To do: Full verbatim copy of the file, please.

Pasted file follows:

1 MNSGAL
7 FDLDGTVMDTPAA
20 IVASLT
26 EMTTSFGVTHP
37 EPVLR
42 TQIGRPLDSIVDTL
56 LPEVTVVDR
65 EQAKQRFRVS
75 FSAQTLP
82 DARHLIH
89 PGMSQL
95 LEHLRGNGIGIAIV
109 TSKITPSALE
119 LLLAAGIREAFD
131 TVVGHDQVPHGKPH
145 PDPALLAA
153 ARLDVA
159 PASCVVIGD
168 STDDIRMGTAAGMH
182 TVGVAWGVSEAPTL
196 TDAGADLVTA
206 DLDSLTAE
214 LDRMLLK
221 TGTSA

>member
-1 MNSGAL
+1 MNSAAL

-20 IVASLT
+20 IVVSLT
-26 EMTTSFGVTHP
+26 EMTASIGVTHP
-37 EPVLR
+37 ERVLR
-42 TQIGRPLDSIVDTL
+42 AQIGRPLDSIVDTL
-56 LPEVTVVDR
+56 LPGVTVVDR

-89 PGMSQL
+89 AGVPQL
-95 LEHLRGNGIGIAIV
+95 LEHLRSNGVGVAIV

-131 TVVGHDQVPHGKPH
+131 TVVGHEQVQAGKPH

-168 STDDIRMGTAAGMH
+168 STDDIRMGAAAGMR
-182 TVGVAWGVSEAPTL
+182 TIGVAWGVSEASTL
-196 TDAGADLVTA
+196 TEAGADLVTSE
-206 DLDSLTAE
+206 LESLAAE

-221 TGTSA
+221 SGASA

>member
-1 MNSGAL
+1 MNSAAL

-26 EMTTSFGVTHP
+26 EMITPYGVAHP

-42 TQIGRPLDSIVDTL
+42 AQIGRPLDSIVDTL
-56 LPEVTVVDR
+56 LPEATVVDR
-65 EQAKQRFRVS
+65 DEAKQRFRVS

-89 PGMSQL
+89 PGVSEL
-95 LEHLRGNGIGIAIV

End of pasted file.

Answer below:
1 MNSGAL
7 FDLDGTVMDTPAA
20 IVASLT
26 EMTTSFGVTHP
37 EPVLR
42 TQIGRPLDSIVDTL
56 LPEVTVVDR
65 EQAKQRFRVS
75 FSAQTLP
82 DARHLIH
89 PGMSQL
95 LEHLRGNGIGIAIV
109 TSKITPSALE
119 LLLAAGIREAFD
131 TVVGHDQVPHGKPH
145 PDPALLAA
153 ARLDVA
159 PASCVVIGD
168 STDDIRMGTAAGMH
182 TVGVAWGVSEAPTL
196 TDAGADLVTA
206 DLDSLTAE
214 LDRMLLK
221 TGTSA

>member
-1 MNSGAL
+1 MNSAAL

-20 IVASLT
+20 IVVSLT
-26 EMTTSFGVTHP
+26 EMTASIGVTHP
-37 EPVLR
+37 ERVLR
-42 TQIGRPLDSIVDTL
+42 AQIGRPLDSIVDTL
-56 LPEVTVVDR
+56 LPGVTVVDR

-89 PGMSQL
+89 AGVPQL
-95 LEHLRGNGIGIAIV
+95 LEHLRSNGVGVAIV

-131 TVVGHDQVPHGKPH
+131 TVVGHEQVQAGKPH

-168 STDDIRMGTAAGMH
+168 STDDIRMGAAAGMR
-182 TVGVAWGVSEAPTL
+182 TIGVAWGVSEASTL
-196 TDAGADLVTA
+196 TEAGADLVTSE
-206 DLDSLTAE
+206 LESLAAE

-221 TGTSA
+221 SGASA

>member
-1 MNSGAL
+1 MNSAAL

-26 EMTTSFGVTHP
+26 EMITPYGVAHP

-42 TQIGRPLDSIVDTL
+42 AQIGRPLDSIVDTL
-56 LPEVTVVDR
+56 LPEATVVDR
-65 EQAKQRFRVS
+65 DEAKQRFRVS

-89 PGMSQL
+89 PGVSEL
-95 LEHLRGNGIGIAIV